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Why were/are mines ever considered sensible as a weapon?

Why were/are mines ever considered sensible as a weapon?

Ever since I was a kid, up until now that I'm middle-aged, I've always wondered why, in wars or otherwise, they bother digging down mines which explode when humans tramp on/near them. This seems like such an insanely inaccurate, indirect, devilish and, most of all, stupid way of going about things.

The obvious main problem is that not all the mines will be stepped on/explode during the war. Another obvious problem is that your own soldiers, or civilians, will accidentally step on them, during or long after the war.

It just seems stupid to me. If you are going to put them down, at least limit them to a specific place and in front of an important stronghold that you suspect will be attacked, to stop the enemy. Preferably mark it as a mine field very clearly, and make sure to sweep it after the war, or at least leave records of where the they were put down, so that others can do it later.

It seems like a ton of work and risk for very little reward. Those mines aren't free to invent/improve/manufacture/dig down/keep track of/deal with later, either.


Things might be clarified if you think of sea mines. There are command-detonated mines in your own ports, mines laid on enemy coasts, moored mines which might break free, and mines that were drift mines to start with.

The same princles apply to land mines:

  • In defensive use, mines will slow or block the enemy in just the right place for your weapon fire. Much like a field of concertina wire, except that mines are harder to clear. While the enemy tries to clear the mines, shoot him.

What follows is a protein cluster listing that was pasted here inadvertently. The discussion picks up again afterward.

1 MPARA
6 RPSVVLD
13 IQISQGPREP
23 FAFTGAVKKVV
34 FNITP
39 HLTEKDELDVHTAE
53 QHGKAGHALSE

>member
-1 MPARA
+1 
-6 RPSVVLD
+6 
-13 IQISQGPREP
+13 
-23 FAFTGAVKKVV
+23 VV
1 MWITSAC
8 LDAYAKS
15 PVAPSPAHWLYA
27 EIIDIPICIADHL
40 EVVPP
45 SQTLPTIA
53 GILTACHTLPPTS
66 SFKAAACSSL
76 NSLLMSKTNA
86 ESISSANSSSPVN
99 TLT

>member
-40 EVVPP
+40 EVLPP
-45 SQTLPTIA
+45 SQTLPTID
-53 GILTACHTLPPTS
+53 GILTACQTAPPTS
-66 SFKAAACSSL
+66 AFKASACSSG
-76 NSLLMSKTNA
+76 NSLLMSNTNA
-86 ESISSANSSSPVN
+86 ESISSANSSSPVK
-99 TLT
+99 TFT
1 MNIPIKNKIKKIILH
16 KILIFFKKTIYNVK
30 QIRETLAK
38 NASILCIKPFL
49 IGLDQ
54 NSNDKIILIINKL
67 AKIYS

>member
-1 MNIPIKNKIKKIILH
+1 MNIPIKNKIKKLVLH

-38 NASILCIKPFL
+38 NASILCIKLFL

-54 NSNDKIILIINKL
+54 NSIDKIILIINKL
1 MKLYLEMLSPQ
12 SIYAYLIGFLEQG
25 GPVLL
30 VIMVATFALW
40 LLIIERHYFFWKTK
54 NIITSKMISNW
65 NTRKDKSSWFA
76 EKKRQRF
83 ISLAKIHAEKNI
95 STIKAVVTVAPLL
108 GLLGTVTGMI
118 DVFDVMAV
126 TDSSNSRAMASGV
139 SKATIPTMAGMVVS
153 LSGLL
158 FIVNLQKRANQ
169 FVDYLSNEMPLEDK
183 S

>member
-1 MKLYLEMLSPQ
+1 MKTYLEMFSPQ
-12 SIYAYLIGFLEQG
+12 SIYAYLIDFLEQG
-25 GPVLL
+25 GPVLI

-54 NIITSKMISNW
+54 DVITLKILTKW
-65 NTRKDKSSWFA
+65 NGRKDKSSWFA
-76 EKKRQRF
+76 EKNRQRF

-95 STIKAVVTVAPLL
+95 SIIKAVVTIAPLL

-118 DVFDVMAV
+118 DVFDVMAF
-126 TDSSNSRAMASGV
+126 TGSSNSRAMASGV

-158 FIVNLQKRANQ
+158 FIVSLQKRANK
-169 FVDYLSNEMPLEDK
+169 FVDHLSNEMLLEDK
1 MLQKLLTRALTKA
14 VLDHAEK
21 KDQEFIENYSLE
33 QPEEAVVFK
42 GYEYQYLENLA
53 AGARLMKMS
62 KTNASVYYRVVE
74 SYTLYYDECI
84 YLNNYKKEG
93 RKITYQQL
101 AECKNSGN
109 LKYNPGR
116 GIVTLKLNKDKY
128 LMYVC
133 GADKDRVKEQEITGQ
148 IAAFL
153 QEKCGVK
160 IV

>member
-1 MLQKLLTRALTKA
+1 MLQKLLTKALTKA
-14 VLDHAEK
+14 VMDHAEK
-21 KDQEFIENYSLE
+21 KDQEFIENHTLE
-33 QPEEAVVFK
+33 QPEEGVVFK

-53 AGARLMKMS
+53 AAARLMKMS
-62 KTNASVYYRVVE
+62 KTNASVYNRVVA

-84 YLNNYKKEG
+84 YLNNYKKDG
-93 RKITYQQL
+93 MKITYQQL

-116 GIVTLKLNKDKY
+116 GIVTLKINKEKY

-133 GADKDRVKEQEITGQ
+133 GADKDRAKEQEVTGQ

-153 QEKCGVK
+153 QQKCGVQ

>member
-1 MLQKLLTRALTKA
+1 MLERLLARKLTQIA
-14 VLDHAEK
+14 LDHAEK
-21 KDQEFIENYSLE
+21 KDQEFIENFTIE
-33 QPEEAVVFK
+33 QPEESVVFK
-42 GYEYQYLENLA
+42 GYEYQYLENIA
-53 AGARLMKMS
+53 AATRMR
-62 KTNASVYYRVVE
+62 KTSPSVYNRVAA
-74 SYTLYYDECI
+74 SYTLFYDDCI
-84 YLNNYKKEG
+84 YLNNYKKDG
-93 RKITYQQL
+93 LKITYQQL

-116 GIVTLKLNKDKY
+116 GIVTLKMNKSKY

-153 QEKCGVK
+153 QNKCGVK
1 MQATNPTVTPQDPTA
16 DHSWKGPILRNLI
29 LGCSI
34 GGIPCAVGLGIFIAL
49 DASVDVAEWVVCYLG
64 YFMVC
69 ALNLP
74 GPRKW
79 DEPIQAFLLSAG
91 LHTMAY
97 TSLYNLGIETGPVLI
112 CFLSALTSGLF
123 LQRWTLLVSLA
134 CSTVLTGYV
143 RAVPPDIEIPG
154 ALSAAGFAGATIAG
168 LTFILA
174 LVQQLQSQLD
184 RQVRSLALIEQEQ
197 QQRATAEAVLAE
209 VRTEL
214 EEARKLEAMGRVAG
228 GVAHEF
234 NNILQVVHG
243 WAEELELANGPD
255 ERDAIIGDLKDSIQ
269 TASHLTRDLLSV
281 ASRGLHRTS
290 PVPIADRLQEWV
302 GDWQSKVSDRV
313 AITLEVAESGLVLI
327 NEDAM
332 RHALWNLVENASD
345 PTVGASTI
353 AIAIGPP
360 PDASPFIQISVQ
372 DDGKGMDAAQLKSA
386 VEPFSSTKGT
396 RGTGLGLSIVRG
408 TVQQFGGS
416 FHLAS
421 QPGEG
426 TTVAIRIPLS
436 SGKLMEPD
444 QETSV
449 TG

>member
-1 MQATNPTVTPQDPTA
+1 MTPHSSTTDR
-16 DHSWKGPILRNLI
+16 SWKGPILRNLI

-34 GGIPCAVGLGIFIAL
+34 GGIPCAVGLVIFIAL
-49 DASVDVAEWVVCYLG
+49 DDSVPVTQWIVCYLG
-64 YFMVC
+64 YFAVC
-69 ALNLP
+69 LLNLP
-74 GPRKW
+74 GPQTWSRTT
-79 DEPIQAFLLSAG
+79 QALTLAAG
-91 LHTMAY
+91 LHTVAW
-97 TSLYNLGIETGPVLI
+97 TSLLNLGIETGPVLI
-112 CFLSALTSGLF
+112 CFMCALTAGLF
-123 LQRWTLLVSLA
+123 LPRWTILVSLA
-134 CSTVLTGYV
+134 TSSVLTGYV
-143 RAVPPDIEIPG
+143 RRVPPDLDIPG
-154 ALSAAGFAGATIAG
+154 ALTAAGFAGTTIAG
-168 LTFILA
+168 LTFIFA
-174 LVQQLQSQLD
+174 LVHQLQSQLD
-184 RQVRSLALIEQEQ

• The other defensive use is for dead ground around your defensive positions. If you are on a hilltop, and there is a ravine where an enemy might place mortars, mine the ravine.

Those two sound halfway legitimate to me, provided the forces which emplaces the mines keeps accurate records of the minefields.

  • Mines can also be scattered on important roads and crossroads to cover a retreat. That's called FASCAM by the US.

Slightly more iffy, because there can't be any accurate maps. Still, if it is done defensively on your own territory against an invader, it sounds somewhat justified. A big problem is that these systems are unreliable, some have self-destructs which might not work, some might be scattered off course.

  • Offensively, mines can be placed in random places in the countryside, without any recognizable fields. That denies the use of that countryside to the population.

This bullet point is somewhere between immoral or a war crime, if you ask me.


I think one important point you didn't consider is that mines work long-term, without binding personnel. You spread them across as many access areas as you like, and walk away, and you are protected from attacks through there.
Any other such protection would bind personnel near the places, for an attack that might never happen.

So they are an indirect but significant 'increase' of available soldier count. Having double the soldiers obviously is a major advantage, for the cost of some cheap mines that do their work.